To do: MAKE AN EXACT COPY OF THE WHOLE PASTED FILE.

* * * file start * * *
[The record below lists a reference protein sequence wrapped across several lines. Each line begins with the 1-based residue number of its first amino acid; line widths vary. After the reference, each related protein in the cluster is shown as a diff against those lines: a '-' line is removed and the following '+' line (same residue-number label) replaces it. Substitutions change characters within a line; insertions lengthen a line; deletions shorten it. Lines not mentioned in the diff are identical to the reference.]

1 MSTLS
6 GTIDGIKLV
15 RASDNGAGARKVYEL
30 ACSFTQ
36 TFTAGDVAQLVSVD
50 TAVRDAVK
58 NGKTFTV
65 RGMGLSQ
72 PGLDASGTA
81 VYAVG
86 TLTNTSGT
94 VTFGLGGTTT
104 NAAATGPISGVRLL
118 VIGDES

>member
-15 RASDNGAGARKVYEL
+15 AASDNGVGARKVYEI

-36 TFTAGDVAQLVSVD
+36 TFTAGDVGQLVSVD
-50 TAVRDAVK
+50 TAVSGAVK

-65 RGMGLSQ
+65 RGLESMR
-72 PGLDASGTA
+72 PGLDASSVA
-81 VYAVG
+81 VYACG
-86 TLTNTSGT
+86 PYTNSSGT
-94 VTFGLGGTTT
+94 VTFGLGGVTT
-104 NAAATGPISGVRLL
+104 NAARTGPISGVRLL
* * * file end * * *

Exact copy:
[The record below lists a reference protein sequence wrapped across several lines. Each line begins with the 1-based residue number of its first amino acid; line widths vary. After the reference, each related protein in the cluster is shown as a diff against those lines: a '-' line is removed and the following '+' line (same residue-number label) replaces it. Substitutions change characters within a line; insertions lengthen a line; deletions shorten it. Lines not mentioned in the diff are identical to the reference.]

1 MSTLS
6 GTIDGIKLV
15 RASDNGAGARKVYEL
30 ACSFTQ
36 TFTAGDVAQLVSVD
50 TAVRDAVK
58 NGKTFTV
65 RGMGLSQ
72 PGLDASGTA
81 VYAVG
86 TLTNTSGT
94 VTFGLGGTTT
104 NAAATGPISGVRLL
118 VIGDES

>member
-15 RASDNGAGARKVYEL
+15 AASDNGVGARKVYEI

-36 TFTAGDVAQLVSVD
+36 TFTAGDVGQLVSVD
-50 TAVRDAVK
+50 TAVSGAVK

-65 RGMGLSQ
+65 RGLESMR
-72 PGLDASGTA
+72 PGLDASSVA
-81 VYAVG
+81 VYACG
-86 TLTNTSGT
+86 PYTNSSGT
-94 VTFGLGGTTT
+94 VTFGLGGVTT
-104 NAAATGPISGVRLL
+104 NAARTGPISGVRLL